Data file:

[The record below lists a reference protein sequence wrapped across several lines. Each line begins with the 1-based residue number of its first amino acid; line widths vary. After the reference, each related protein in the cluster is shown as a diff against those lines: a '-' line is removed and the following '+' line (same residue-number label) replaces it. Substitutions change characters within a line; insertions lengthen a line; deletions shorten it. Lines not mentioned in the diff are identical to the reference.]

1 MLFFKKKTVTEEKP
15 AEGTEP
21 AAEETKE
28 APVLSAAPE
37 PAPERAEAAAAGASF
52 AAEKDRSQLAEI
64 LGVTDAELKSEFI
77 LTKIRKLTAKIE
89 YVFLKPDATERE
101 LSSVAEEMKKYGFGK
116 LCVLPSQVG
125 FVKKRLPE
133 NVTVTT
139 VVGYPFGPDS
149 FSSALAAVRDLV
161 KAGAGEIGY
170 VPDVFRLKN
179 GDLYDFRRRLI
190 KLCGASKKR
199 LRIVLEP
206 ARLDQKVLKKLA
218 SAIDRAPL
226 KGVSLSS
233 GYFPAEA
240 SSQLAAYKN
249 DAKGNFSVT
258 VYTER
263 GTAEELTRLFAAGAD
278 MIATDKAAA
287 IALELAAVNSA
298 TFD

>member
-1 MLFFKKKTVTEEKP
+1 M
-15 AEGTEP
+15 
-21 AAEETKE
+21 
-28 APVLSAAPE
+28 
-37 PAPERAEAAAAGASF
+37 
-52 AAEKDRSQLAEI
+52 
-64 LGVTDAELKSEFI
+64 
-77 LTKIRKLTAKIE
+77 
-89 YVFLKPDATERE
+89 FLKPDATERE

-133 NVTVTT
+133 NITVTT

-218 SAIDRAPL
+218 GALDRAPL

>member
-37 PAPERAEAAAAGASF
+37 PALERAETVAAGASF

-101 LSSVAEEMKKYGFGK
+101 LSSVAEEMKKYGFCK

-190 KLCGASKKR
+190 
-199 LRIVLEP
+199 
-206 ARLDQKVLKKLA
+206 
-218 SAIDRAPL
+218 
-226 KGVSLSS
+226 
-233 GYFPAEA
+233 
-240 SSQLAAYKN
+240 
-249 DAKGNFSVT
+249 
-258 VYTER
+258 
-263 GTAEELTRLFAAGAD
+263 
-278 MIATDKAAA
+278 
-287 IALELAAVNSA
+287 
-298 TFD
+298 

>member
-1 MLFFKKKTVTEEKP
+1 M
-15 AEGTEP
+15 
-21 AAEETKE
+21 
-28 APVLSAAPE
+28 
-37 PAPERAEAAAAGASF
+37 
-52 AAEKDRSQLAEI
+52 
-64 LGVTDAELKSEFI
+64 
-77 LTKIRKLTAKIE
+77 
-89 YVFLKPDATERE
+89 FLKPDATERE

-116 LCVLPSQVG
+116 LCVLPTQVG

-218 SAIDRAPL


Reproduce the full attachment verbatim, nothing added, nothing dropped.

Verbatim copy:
[The record below lists a reference protein sequence wrapped across several lines. Each line begins with the 1-based residue number of its first amino acid; line widths vary. After the reference, each related protein in the cluster is shown as a diff against those lines: a '-' line is removed and the following '+' line (same residue-number label) replaces it. Substitutions change characters within a line; insertions lengthen a line; deletions shorten it. Lines not mentioned in the diff are identical to the reference.]

1 MLFFKKKTVTEEKP
15 AEGTEP
21 AAEETKE
28 APVLSAAPE
37 PAPERAEAAAAGASF
52 AAEKDRSQLAEI
64 LGVTDAELKSEFI
77 LTKIRKLTAKIE
89 YVFLKPDATERE
101 LSSVAEEMKKYGFGK
116 LCVLPSQVG
125 FVKKRLPE
133 NVTVTT
139 VVGYPFGPDS
149 FSSALAAVRDLV
161 KAGAGEIGY
170 VPDVFRLKN
179 GDLYDFRRRLI
190 KLCGASKKR
199 LRIVLEP
206 ARLDQKVLKKLA
218 SAIDRAPL
226 KGVSLSS
233 GYFPAEA
240 SSQLAAYKN
249 DAKGNFSVT
258 VYTER
263 GTAEELTRLFAAGAD
278 MIATDKAAA
287 IALELAAVNSA
298 TFD

>member
-1 MLFFKKKTVTEEKP
+1 M
-15 AEGTEP
+15 
-21 AAEETKE
+21 
-28 APVLSAAPE
+28 
-37 PAPERAEAAAAGASF
+37 
-52 AAEKDRSQLAEI
+52 
-64 LGVTDAELKSEFI
+64 
-77 LTKIRKLTAKIE
+77 
-89 YVFLKPDATERE
+89 FLKPDATERE

-133 NVTVTT
+133 NITVTT

-218 SAIDRAPL
+218 GALDRAPL

>member
-37 PAPERAEAAAAGASF
+37 PALERAETVAAGASF

-101 LSSVAEEMKKYGFGK
+101 LSSVAEEMKKYGFCK

-190 KLCGASKKR
+190 
-199 LRIVLEP
+199 
-206 ARLDQKVLKKLA
+206 
-218 SAIDRAPL
+218 
-226 KGVSLSS
+226 
-233 GYFPAEA
+233 
-240 SSQLAAYKN
+240 
-249 DAKGNFSVT
+249 
-258 VYTER
+258 
-263 GTAEELTRLFAAGAD
+263 
-278 MIATDKAAA
+278 
-287 IALELAAVNSA
+287 
-298 TFD
+298 

>member
-1 MLFFKKKTVTEEKP
+1 M
-15 AEGTEP
+15 
-21 AAEETKE
+21 
-28 APVLSAAPE
+28 
-37 PAPERAEAAAAGASF
+37 
-52 AAEKDRSQLAEI
+52 
-64 LGVTDAELKSEFI
+64 
-77 LTKIRKLTAKIE
+77 
-89 YVFLKPDATERE
+89 FLKPDATERE

-116 LCVLPSQVG
+116 LCVLPTQVG

-218 SAIDRAPL